2. Istilaa’ letter has a fat-ha on it

3. Istilaa’ letter has a dammah on it

4. Istilaa’ letter has a sukoon on it

a) Istilaa’ letter is saakin and has a fat-ha before it

b) Istilaa’ letter is saakin and has a dammah before it

c) Istilaa’ letter is saakin and has a kasrah before it

5. Istilaa’ letter has a kasrah under it

I personally find the first (and second) structure to make more sense as a saakin tafkheem letter with fat-ha before it would naturally be “stronger in tafkheem” than a tafkeem letter with dammah on it. Simply, the notion of understanding that the sub-levels are a part of their own respective level is also clearer.

There is another school of thought which states there are only three levels of tafkheem, where the strongest has a fat-ha, middle has a dammah, and weakest has a kasrah. It combines the sub-levels of the saakin letter under their own respective level.

This concludes the first category of tafkheem. The next category may be looked at over a couple of posts. It’s nothing to fret about, though 🙂

Resources Link:

Sifaatul Aaridah: Letters of Tafkheem

Sifaatul Huroof Pt 2

This post wraps up sifaatul huroof by noting the definition of sifaatul ‘aaridah, as well as pointing out some important notes.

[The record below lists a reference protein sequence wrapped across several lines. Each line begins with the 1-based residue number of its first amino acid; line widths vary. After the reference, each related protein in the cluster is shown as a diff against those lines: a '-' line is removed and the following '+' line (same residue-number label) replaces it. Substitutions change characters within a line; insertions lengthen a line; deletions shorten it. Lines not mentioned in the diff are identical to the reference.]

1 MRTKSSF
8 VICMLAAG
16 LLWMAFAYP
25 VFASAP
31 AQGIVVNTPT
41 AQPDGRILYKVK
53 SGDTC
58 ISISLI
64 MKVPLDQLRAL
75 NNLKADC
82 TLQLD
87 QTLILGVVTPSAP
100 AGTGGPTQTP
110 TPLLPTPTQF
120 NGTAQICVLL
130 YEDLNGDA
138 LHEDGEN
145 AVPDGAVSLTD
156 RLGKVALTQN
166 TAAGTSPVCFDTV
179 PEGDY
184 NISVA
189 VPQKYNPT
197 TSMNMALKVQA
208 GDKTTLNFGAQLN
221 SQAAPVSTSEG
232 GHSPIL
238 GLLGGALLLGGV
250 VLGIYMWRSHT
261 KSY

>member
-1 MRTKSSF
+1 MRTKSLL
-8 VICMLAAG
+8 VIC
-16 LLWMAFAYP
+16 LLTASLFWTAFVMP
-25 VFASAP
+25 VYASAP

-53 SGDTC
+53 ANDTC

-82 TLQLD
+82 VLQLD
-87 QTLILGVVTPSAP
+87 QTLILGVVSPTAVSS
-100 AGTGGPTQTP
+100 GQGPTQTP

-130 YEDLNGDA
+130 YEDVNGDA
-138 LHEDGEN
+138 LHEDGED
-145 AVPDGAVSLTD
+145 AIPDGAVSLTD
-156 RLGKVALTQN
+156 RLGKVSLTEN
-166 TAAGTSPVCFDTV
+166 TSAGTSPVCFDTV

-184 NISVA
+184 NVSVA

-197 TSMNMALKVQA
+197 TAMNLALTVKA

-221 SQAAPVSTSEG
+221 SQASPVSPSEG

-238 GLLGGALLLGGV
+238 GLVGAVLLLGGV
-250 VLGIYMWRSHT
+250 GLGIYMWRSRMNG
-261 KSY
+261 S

Sifaatul ‘Aaridah as briefly discussed in the previous post, is translated to ‘redundant characteristics’. A sifah ‘aaridah is that characteristic which “adds to” or “completes” a letter, such that if it were to be removed from it, it would not affect the actual letter; it is an additional right [which must be exercised] of the letter. Examples of sifaatul ‘aaridah include rules such as tafkheem, idghaam, ikhfaa, and imaalah. Most of these rules of tajweed have been studied closely on the site as independant tajweed rules.


To conclude sifaatul huroof, there are a few things to note.


Firstly, hamzah is of two types: hamzatul wasl, and hamzatul qat. Follow the links on each to read about them in detail.


Secondly, although the letters yaa and waaw come in two forms (vowels/maddeeyah and consonant) the letter alif is always a vowel (madd letter). Since a word can only begin with a consonant sound, if the written form of the alif begins a word, really it is a form of hamzah (see hamzah posts).


Finally, enjoy the documents uploaded to the resources page containing a table of the letters and their sifaat, as well as the makhaarij of the letters [these may take a couple of days to go live].

Sifaatul Huroof

As we encounter new people in our lives, we pick up on their characteristics, their qualities and way of being. We learn to appreciate or criticise these. In the same way, the letters of tajweed all have rights which we must abide by. They have characteristics, or qualities, most of which we must embrace, and few which we must avoid…

Sifaatul huroof [1]: directly translates to “characteristics of the letters”. It is important to study these to ensure they are present during recitation, such that letters emerging from the same makhraj (point of articulation) are differentiated. Perfection in pronunciation cannot be obtained unless both the sifah (characteristic/quality) and makhraj are correct.

Sifaatul huroof are divided into two categories: